The first player writes an adjective on the upper part of a slip of paper, and then folds the slip so that the written word cannot be seen by the next player, who writes the name of a gentleman, real or imaginary, on the paper, which he passes to another after having folded it over again.
The third player writes an adjective; the fourth, a lady’s name; the fifth, the name of a place; the sixth, what the gentleman said to the lady; the seventh, the lady’s reply; the eighth, the consequences; and the ninth, what the world said about the whole affair.
One of the players now unfolds the slip and reads what has been written by the different persons engaged in the game, adding a few words to unite the disjointed members of the little narrative.
As a specimen of the ludicrous result which arises from each player’s ignorance of what has been written by his companions, we give the following pathetic tale, in which the words and phrases printed in italics represent those written on the slip of paper:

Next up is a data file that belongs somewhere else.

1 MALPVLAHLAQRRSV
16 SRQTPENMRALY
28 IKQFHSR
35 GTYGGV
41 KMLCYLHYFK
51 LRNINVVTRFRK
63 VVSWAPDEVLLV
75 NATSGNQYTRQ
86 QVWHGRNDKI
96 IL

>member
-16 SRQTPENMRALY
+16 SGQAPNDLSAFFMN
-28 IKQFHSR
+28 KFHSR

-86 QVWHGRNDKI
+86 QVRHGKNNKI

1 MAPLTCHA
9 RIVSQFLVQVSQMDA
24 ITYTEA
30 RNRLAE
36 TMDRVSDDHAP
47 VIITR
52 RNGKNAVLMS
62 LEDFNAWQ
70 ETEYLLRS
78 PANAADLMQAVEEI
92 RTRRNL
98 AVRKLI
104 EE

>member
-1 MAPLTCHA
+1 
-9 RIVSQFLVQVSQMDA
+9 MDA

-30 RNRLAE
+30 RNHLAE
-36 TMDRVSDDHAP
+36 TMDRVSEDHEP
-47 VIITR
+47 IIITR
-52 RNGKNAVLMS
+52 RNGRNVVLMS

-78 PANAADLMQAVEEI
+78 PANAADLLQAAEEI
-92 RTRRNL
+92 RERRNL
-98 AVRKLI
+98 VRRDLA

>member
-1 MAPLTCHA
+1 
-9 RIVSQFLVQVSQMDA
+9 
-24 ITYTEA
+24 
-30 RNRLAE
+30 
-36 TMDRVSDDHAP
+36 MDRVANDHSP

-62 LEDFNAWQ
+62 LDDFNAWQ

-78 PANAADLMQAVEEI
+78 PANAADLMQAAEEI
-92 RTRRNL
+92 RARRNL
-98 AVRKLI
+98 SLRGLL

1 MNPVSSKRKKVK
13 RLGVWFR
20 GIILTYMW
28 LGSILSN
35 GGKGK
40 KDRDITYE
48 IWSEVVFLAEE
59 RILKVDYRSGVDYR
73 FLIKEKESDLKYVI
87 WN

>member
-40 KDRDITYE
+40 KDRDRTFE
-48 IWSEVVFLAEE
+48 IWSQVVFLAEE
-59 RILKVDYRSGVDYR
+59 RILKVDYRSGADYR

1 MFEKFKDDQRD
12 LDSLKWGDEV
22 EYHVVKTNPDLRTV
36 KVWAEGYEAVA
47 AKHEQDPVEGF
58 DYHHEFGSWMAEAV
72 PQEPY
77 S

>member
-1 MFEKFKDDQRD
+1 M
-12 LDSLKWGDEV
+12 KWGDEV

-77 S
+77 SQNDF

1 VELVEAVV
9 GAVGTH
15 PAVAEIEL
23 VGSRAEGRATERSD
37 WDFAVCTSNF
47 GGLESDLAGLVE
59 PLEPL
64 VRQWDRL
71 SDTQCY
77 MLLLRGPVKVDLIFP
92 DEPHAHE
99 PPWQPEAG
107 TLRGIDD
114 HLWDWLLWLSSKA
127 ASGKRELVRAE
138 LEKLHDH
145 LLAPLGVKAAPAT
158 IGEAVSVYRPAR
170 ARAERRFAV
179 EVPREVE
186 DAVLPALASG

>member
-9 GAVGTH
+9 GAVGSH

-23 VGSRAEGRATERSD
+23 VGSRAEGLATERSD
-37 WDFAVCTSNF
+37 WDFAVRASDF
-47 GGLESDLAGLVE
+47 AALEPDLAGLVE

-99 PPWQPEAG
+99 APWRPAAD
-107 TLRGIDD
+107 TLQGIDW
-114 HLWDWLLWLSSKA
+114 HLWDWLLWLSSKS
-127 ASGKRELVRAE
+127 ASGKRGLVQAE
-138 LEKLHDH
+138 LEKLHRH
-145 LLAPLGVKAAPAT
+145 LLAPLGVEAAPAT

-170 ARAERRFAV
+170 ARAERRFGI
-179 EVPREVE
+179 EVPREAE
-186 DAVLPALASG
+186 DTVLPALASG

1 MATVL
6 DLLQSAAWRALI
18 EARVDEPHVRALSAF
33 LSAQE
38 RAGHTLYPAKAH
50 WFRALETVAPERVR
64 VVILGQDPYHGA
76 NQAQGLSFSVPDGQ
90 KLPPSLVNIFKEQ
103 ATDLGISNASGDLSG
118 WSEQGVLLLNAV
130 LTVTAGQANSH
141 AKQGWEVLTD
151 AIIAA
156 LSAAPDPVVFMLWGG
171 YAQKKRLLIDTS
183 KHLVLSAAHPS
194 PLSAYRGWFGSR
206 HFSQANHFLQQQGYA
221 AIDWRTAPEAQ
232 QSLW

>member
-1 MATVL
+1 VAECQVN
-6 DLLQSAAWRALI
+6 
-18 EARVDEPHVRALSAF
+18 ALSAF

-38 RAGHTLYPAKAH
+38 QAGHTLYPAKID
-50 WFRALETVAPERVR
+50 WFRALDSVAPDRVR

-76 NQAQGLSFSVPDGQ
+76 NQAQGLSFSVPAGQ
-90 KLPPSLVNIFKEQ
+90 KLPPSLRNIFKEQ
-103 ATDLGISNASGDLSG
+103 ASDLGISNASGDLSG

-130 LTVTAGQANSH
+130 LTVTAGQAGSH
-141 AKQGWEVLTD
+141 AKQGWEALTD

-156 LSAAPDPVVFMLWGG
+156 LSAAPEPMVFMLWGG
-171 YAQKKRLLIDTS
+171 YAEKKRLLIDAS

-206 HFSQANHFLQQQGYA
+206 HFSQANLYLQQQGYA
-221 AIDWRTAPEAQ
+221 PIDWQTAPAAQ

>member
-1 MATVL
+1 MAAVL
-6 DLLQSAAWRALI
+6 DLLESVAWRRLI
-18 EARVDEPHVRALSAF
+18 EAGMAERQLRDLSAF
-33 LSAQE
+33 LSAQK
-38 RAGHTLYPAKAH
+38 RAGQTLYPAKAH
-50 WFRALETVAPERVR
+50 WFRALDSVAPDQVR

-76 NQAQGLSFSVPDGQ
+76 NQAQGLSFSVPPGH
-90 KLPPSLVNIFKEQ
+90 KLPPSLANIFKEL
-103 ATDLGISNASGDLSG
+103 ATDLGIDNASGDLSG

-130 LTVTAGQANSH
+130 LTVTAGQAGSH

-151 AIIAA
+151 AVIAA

—“The ill-favoured Peter Wilkins met the adorable Jenny Jones in the silver mine of Potosi.
He said to her, ‘Will you love me then as now?’ and she replied, ‘When did I refuse you anything?’
The consequences were, he drowned himself in the water-butt and she married the baker, and the world said,
‘Served them right!’”
When there are only three or four players, the slip of paper is to be passed round from one to another until it is filled up.
When the players are numerous, three or four slips may be commenced simultaneously by different persons.
Excerpt from the book:
EVERY BOY’S BOOK: A COMPLETE ENCYCLOPÆDIA OF SPORTS AND AMUSEMENTS.
EDITED BY EDMUND ROUTLEDGE. With more than Six Hundred Illustrations FROM ORIGINAL DESIGNS. LONDON: GEORGE ROUTLEDGE AND SONS, THE BROADWAY, LUDGATE. NEW YORK: 416, BROOME STREET. 1869.